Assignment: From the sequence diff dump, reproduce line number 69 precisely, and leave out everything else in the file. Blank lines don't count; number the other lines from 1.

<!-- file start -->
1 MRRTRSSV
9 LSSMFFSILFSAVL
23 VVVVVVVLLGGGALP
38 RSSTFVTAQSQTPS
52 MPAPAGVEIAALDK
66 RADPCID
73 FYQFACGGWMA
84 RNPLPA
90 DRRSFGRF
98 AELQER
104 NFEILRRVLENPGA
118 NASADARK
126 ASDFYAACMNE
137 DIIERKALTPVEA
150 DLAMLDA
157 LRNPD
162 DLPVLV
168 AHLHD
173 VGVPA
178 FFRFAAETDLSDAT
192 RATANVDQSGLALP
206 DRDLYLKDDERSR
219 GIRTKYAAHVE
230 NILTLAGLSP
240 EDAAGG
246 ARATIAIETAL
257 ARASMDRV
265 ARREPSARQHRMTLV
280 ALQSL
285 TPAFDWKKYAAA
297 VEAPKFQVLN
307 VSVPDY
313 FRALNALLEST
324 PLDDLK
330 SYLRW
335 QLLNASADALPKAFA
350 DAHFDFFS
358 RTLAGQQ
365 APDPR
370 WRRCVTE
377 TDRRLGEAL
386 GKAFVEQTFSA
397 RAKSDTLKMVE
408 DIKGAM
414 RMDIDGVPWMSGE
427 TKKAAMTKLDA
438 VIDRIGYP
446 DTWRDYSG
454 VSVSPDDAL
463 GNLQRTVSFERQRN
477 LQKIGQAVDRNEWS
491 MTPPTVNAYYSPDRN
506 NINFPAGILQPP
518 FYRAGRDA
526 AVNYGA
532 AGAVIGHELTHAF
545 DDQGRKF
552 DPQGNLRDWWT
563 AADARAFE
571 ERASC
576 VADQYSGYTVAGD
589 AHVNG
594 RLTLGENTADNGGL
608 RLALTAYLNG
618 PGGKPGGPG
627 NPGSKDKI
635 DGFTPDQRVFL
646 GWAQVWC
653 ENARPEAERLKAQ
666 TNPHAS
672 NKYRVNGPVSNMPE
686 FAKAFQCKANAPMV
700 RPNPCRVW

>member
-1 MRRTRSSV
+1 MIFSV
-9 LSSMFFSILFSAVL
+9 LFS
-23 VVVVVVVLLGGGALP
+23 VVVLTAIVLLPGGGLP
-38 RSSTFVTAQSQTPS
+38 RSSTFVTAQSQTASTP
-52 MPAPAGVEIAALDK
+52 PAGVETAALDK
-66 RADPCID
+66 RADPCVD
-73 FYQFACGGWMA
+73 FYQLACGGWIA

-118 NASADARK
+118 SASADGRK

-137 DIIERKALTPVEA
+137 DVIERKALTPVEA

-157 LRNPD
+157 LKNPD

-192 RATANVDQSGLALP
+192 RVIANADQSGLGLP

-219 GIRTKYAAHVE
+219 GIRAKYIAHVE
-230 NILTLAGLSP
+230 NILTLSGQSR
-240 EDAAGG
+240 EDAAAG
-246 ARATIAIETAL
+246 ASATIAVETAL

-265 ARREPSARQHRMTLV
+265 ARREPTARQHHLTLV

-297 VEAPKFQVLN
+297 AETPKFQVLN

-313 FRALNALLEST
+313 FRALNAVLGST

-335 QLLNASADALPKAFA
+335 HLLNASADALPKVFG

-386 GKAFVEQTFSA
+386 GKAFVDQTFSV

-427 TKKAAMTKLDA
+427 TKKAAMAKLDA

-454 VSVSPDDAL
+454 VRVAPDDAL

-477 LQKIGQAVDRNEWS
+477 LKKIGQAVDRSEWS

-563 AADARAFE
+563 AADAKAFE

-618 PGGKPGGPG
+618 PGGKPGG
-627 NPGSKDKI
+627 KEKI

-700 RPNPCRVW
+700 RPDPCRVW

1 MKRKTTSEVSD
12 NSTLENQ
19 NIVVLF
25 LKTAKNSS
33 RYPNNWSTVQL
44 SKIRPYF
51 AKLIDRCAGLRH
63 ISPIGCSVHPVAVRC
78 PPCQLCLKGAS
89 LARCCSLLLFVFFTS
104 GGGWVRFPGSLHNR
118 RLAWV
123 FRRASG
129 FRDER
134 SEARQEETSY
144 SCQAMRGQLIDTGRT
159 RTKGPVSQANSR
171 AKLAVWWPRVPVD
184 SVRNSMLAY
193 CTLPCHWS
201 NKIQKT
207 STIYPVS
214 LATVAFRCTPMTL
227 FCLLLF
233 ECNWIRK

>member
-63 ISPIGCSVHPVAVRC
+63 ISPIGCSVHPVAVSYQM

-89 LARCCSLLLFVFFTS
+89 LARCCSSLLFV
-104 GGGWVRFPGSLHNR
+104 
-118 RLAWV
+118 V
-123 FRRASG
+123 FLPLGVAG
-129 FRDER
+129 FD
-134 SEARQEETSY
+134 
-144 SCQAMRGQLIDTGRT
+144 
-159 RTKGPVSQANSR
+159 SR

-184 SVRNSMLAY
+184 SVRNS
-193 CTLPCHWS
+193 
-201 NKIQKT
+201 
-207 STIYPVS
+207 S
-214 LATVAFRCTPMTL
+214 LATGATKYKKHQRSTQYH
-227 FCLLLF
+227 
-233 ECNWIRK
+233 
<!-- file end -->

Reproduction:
653 ENARPEAERLKAQ